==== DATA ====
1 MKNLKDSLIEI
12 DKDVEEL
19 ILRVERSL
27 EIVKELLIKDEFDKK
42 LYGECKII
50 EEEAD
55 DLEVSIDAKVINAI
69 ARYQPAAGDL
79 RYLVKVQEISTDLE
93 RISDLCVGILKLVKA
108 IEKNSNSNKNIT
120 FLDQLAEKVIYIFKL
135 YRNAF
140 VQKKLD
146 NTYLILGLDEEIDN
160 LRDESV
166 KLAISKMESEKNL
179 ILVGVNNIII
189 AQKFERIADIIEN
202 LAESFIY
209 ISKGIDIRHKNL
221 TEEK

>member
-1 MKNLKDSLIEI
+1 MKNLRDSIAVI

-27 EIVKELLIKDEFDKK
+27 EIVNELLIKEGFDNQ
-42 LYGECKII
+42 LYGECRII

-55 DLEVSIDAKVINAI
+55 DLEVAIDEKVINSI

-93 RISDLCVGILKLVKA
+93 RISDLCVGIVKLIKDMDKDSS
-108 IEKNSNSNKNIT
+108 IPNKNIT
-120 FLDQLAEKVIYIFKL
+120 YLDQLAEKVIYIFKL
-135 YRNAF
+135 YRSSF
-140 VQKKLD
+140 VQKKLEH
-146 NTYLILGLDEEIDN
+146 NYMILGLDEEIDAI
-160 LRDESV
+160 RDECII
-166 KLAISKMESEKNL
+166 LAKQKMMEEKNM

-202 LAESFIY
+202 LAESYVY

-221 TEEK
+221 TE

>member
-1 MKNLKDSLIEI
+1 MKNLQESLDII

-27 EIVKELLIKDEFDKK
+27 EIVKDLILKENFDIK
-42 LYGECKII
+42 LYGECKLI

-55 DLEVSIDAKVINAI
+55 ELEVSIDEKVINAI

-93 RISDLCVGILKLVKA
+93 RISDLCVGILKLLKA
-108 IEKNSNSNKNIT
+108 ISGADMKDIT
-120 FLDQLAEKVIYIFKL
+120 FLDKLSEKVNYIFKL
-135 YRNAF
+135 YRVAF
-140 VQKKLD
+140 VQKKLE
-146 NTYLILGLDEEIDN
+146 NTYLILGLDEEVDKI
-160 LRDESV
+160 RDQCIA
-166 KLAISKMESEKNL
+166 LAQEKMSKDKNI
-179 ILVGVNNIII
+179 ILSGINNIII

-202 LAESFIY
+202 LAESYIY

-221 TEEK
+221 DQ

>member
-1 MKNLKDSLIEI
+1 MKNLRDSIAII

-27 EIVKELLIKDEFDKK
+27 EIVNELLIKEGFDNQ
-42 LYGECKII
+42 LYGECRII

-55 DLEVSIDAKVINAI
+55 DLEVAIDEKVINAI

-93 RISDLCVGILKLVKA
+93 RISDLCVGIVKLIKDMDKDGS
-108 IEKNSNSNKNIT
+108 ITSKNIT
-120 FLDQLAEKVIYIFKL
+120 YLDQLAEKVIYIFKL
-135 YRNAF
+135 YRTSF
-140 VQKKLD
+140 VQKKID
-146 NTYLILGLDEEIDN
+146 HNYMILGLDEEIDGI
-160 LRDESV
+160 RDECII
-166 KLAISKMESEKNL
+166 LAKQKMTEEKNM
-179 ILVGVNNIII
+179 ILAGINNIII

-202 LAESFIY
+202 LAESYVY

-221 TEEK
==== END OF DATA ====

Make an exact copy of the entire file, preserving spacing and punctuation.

1 MKNLKDSLIEI
12 DKDVEEL
19 ILRVERSL
27 EIVKELLIKDEFDKK
42 LYGECKII
50 EEEAD
55 DLEVSIDAKVINAI
69 ARYQPAAGDL
79 RYLVKVQEISTDLE
93 RISDLCVGILKLVKA
108 IEKNSNSNKNIT
120 FLDQLAEKVIYIFKL
135 YRNAF
140 VQKKLD
146 NTYLILGLDEEIDN
160 LRDESV
166 KLAISKMESEKNL
179 ILVGVNNIII
189 AQKFERIADIIEN
202 LAESFIY
209 ISKGIDIRHKNL
221 TEEK

>member
-1 MKNLKDSLIEI
+1 MKNLRDSIAVI

-27 EIVKELLIKDEFDKK
+27 EIVNELLIKEGFDNQ
-42 LYGECKII
+42 LYGECRII

-55 DLEVSIDAKVINAI
+55 DLEVAIDEKVINSI

-93 RISDLCVGILKLVKA
+93 RISDLCVGIVKLIKDMDKDSS
-108 IEKNSNSNKNIT
+108 IPNKNIT
-120 FLDQLAEKVIYIFKL
+120 YLDQLAEKVIYIFKL
-135 YRNAF
+135 YRSSF
-140 VQKKLD
+140 VQKKLEH
-146 NTYLILGLDEEIDN
+146 NYMILGLDEEIDAI
-160 LRDESV
+160 RDECII
-166 KLAISKMESEKNL
+166 LAKQKMMEEKNM

-202 LAESFIY
+202 LAESYVY

-221 TEEK
+221 TE

>member
-1 MKNLKDSLIEI
+1 MKNLQESLDII

-27 EIVKELLIKDEFDKK
+27 EIVKDLILKENFDIK
-42 LYGECKII
+42 LYGECKLI

-55 DLEVSIDAKVINAI
+55 ELEVSIDEKVINAI

-93 RISDLCVGILKLVKA
+93 RISDLCVGILKLLKA
-108 IEKNSNSNKNIT
+108 ISGADMKDIT
-120 FLDQLAEKVIYIFKL
+120 FLDKLSEKVNYIFKL
-135 YRNAF
+135 YRVAF
-140 VQKKLD
+140 VQKKLE
-146 NTYLILGLDEEIDN
+146 NTYLILGLDEEVDKI
-160 LRDESV
+160 RDQCIA
-166 KLAISKMESEKNL
+166 LAQEKMSKDKNI
-179 ILVGVNNIII
+179 ILSGINNIII

-202 LAESFIY
+202 LAESYIY

-221 TEEK
+221 DQ

>member
-1 MKNLKDSLIEI
+1 MKNLRDSIAII

-27 EIVKELLIKDEFDKK
+27 EIVNELLIKEGFDNQ
-42 LYGECKII
+42 LYGECRII

-55 DLEVSIDAKVINAI
+55 DLEVAIDEKVINAI

-93 RISDLCVGILKLVKA
+93 RISDLCVGIVKLIKDMDKDGS
-108 IEKNSNSNKNIT
+108 ITSKNIT
-120 FLDQLAEKVIYIFKL
+120 YLDQLAEKVIYIFKL
-135 YRNAF
+135 YRTSF
-140 VQKKLD
+140 VQKKID
-146 NTYLILGLDEEIDN
+146 HNYMILGLDEEIDGI
-160 LRDESV
+160 RDECII
-166 KLAISKMESEKNL
+166 LAKQKMTEEKNM
-179 ILVGVNNIII
+179 ILAGINNIII

-202 LAESFIY
+202 LAESYVY

-221 TEEK